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Muthana’s case bears some similarities to that of Shamima Begum, who traveled to ISIS-controlled Syria with two friends. She too is now in a camp. She too has a child. And she can't return to her family either. The British government stripped Begum of her citizenship, saying that she possessed Bangladeshi nationality as well, though the Bangladeshi government says that it will not admit her because she has never been a citizen. Begum’s and Muthanna’s cases might appear isolated, but they represent a political dilemma for Western nations that are grappling with what to do with their citizens who joined ISIS or moved to the group’s territory: Bring them back and try them for their actions while inflaming political debate at home, or strip them of their citizenship and be seen as weakening the rule of law.
In Muthana’s case, the consequences extend further still. The government’s position, that she was never eligible for citizenship, is a contentious one because, on the face of it, the facts surrounding her case aren’t controversial. Muthana was born on October 28, 1994, in Hackensack, New Jersey, to Ahmed Ali Muthana and his wife.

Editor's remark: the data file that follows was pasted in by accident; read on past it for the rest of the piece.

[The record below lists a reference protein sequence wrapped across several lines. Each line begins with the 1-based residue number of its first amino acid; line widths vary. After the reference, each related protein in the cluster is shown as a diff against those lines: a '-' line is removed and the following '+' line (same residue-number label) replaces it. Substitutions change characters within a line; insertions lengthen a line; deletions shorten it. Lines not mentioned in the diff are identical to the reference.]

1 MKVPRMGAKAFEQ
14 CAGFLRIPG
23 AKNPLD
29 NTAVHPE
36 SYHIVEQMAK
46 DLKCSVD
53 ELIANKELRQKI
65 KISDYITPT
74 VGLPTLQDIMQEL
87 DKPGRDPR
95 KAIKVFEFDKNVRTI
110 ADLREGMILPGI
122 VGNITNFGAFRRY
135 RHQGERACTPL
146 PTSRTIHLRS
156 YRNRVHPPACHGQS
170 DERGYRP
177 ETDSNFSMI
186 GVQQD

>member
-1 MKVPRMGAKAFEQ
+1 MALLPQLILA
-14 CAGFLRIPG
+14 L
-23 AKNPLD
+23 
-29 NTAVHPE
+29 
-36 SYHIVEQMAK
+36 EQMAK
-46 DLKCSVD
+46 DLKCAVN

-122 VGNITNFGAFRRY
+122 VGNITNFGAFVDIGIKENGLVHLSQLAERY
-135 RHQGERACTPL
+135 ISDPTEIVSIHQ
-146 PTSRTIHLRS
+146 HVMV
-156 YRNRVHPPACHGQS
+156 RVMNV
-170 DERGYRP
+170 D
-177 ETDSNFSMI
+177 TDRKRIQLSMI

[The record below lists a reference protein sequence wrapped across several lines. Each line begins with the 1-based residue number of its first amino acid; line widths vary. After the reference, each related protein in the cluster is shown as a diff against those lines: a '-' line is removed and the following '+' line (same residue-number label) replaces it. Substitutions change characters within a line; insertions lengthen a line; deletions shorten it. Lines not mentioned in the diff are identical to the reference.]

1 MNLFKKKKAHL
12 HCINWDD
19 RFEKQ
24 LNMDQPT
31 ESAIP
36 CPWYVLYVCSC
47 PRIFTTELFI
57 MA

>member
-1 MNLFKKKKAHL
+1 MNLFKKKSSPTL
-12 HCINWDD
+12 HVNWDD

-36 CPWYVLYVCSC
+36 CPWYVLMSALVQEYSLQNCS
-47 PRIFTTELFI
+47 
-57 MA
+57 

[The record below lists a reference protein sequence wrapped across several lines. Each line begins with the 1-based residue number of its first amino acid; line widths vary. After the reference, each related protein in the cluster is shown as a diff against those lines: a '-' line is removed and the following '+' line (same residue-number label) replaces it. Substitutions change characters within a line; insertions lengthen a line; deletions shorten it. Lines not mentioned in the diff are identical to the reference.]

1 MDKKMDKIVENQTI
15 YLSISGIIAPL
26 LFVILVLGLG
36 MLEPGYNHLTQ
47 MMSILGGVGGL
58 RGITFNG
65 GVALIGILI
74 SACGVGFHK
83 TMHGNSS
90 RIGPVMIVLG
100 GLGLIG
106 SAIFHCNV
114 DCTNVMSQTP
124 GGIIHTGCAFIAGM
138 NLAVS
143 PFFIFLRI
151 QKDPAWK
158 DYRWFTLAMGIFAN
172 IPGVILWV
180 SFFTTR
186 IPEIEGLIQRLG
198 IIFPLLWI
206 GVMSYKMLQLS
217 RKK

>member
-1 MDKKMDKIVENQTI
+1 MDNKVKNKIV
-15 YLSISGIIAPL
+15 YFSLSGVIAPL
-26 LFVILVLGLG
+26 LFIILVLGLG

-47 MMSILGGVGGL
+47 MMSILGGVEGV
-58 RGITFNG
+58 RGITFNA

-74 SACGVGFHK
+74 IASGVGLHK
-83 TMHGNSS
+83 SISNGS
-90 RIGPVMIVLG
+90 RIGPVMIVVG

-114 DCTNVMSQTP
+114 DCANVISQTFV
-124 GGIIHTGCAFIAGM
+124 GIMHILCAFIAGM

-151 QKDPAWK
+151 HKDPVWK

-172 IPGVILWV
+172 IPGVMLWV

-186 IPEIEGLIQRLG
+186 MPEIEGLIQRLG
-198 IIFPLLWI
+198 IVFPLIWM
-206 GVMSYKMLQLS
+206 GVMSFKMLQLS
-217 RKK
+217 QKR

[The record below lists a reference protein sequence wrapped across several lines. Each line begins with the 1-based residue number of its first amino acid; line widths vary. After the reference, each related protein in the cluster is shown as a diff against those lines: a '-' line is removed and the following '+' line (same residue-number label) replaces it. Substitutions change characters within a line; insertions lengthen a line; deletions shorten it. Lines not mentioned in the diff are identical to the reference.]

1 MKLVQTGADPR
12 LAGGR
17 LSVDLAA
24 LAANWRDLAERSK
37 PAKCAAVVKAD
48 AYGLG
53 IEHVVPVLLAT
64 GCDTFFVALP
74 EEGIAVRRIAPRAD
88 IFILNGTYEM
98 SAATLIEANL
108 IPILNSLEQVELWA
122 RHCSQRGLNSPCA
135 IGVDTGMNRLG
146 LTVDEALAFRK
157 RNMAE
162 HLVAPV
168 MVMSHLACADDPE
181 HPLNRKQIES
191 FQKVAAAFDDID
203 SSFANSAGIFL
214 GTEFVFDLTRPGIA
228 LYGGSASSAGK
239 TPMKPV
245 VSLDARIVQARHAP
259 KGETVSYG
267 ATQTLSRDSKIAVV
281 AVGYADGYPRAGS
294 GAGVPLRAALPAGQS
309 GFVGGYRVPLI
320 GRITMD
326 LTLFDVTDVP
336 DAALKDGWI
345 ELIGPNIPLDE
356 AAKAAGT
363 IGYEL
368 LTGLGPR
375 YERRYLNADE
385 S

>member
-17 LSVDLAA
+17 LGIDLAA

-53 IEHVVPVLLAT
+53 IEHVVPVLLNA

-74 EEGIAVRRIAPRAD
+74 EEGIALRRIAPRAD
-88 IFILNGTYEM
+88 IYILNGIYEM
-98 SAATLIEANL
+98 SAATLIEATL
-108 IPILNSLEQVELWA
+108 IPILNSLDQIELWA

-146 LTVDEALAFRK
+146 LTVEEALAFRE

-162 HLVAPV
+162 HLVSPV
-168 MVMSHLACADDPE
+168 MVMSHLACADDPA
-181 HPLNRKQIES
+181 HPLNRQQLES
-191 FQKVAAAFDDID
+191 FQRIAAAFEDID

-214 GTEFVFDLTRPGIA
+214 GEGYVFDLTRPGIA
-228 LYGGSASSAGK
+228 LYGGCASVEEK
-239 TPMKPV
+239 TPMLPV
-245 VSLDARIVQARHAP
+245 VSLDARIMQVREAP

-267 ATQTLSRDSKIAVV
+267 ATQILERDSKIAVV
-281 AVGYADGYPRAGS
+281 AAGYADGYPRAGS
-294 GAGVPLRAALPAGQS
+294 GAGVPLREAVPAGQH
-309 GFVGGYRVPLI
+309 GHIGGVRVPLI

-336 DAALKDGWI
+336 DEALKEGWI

The Trump administration’s move centers on Muthana’s father. A former Yemeni diplomat, his position ended on September 1, 1994, more than a month before Hoda was born (the children of diplomats posted to the United States are ineligible for birthright citizenship).
According to the government, though, the U.S. Mission to the United Nations wasn’t officially notified that Ahmed Ali Muthana had left his diplomatic position until February 6, 1995, more than three months after his daughter was born. According to the lawsuit, the government maintained that this means he wasn’t “within the jurisdiction of the United States,” and so his daughter was not an American citizen. In other words, the case against Muthana appears to hinge on a filing delay.
The date of the government’s letter, January 15, 2016, suggests it was issued in the final days of Obama’s presidency. The Trump administration appears to be following the Obama administration’s legal justification for denying Muthana citizenship.
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The lawsuit filed on behalf of Muthana’s father against President Trump, U.S. Secretary of State Mike Pompeo, and Attorney General William Barr says that the government’s rationale “contradicts [the government’s] prior interpretations of the Vienna Conventions on Diplomatic Relations that diplomatic immunity terminates at the time the diplomat’s position is terminated.”
The Trump administration has not publicly disclosed its legal logic for saying Muthana isn’t a citizen. The State Department did not respond to an email seeking comment about its position. Last week, Pompeo said in a statement that Muthana “does not have any legal basis, no valid U.S. passport, no right to a passport, nor any visa to travel to the United States.” Yet according to the lawsuit, she was issued passports twice: in 2005 and in 2014.